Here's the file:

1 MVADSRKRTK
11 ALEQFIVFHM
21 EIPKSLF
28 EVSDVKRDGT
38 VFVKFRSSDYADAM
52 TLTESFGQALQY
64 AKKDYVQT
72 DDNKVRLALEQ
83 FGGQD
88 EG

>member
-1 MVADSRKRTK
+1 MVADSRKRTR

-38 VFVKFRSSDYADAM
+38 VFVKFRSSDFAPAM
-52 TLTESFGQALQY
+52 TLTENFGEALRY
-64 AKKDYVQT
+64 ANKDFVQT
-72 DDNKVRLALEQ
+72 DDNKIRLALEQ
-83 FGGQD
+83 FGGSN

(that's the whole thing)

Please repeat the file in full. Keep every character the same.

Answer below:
1 MVADSRKRTK
11 ALEQFIVFHM
21 EIPKSLF
28 EVSDVKRDGT
38 VFVKFRSSDYADAM
52 TLTESFGQALQY
64 AKKDYVQT
72 DDNKVRLALEQ
83 FGGQD
88 EG

>member
-1 MVADSRKRTK
+1 MVADSRKRTR

-38 VFVKFRSSDYADAM
+38 VFVKFRSSDFAPAM
-52 TLTESFGQALQY
+52 TLTENFGEALRY
-64 AKKDYVQT
+64 ANKDFVQT
-72 DDNKVRLALEQ
+72 DDNKIRLALEQ
-83 FGGQD
+83 FGGSN